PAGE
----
Chronic kidney disease (CKD) means that the kidneys are not working to full capacity after damage from either advancing age or a disease process such as diabetes. You have two kidneys, and their function is to filter out waste products from the body via the urine and balance up certain salts like potassium and sodium in your blood.
CKD is sometimes referred to as renal failure, and is a long-term condition that usually causes no symptoms in the early stages.
It can get worse over time, but it usually progresses slowly over years, and it’s rare to progress to a stage where the kidneys stop working altogether, which requires dialysis. For this reason, CKD is monitored regularly and risk factors for further damage are carefully controlled, such as diabetes and high blood pressure.
CKD can occur at any age, but is more likely in those over 60. Those with a family history of kidney disease such as polycystic kidney disease are more likely to develop it, and this will occur at an early age. Certain ethnicities are at increased risk, including those of black African, Caribbean or south-east Asian origin.
Certain health conditions can put a strain on the kidneys, including diabetes, high blood pressure, high cholesterol and obesity, and smoking is also damaging. The kidneys may be directly affected, or the blood vessels that supply them, and this goes hand-in-hand with the risk of heart disease and stroke.
Certain medicines can cause damage to the kidneys: this may be temporary, and the kidneys recover once you stop taking the medication. Occasionally there may be reason to stay on a medication, such as lithium for bipolar disorder, and either damage is irreversible, the dose is reduced, or it's a risk weighed up against the benefit the medication is bringing to your health.
Your kidney function is a standard measure on many blood tests, such as those ordered if you have a planned operation or are admitted to hospital for any reason, as part of monitoring other health conditions or medication, or on NHS screening for those over 40 years old.
The blood test checks your urea and electrolytes (so-called "U’s and E’s"). If creatinine and possibly urea are raised on repeated tests, this may be used to diagnose CKD. Other markers of kidney function in the blood test include eGFR (estimated glomerular filtration rate), which may be low in CKD, and potassium, which may be higher than usual if you have an acute illness or in the advanced stages.
A urine sample can show protein or blood, which is abnormal. This indicates the kidneys are not processing waste products that are passed through urine and out of the body as well as they should. An ultrasound can show any abnormalities in the structure of the kidneys, which may be more relevant in those with CKD at an early age.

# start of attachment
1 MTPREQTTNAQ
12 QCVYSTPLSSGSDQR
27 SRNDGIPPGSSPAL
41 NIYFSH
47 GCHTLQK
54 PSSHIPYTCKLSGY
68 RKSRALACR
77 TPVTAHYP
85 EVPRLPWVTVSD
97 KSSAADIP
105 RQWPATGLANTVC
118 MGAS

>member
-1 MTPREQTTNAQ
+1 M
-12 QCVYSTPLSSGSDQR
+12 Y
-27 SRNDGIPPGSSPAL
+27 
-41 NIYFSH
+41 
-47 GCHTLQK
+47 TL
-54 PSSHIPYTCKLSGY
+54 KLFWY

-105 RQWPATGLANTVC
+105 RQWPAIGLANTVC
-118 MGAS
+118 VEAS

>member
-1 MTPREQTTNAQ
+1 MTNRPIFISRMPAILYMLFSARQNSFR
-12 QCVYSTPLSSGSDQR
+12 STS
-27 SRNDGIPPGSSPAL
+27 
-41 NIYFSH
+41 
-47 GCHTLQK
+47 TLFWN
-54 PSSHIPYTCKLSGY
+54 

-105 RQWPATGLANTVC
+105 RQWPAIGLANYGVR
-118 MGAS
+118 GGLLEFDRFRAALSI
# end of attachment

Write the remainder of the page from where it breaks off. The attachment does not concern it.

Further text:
These factors together can be used to stage your CKD, with Stage 1 the earliest stage and Stage 5 the most advanced, and requiring dialysis to assist your kidneys in removing waste products.
You should make sure you attend all invites from your doctor to follow up your CKD, so they can advise further if it’s getting worse. You should work on weight loss if you are overweight or obese, as this will improve the health of the blood vessels to your kidneys, heart and brain, and reduce the fat around internal organs including the kidneys. Stopping smoking will also be one of the best things you can do for your overall health and preventing further damage to the kidneys and blood vessels.
If you are diagnosed with diabetes, high blood pressure or high cholesterol, you should make sure you attend all relevant appointments and follow advice regarding eating a healthy low-fat low-salt diet and taking regular exercise.
Make sure you stay well-hydrated at all times, as this reduces stress on the kidneys, and take particular care to rehydrate if you are feverish or unwell, or in hot weather.
Most people live alongside mild to moderate CKD without it causing them major problems. Kidney function can become temporarily worse at times – usually if you have a sudden illness such as sepsis, pneumonia, a kidney infection (pyelonephritis) or a urinary tract infection (UTI).
Alongside this, you may be given medication such as certain painkillers or antibiotics that further stress the kidney. This can be managed either by your doctor or the hospital doctor if you are admitted – they can adjust doses, give alternatives or ensure you are kept well-hydrated with an intravenous drip. This is sometimes referred to as an acute kidney injury (AKI) and should resolve once you are better or medication has stopped.
If you do reach the advanced stages of CKD, your kidneys will be unable to effectively filter the waste products from your blood. This can cause you to feel tired, get easily out of breath and your ankles can swell. About 1 in 50 people with CKD require dialysis, where a machine filters the blood every couple of days in a hospital clinic.
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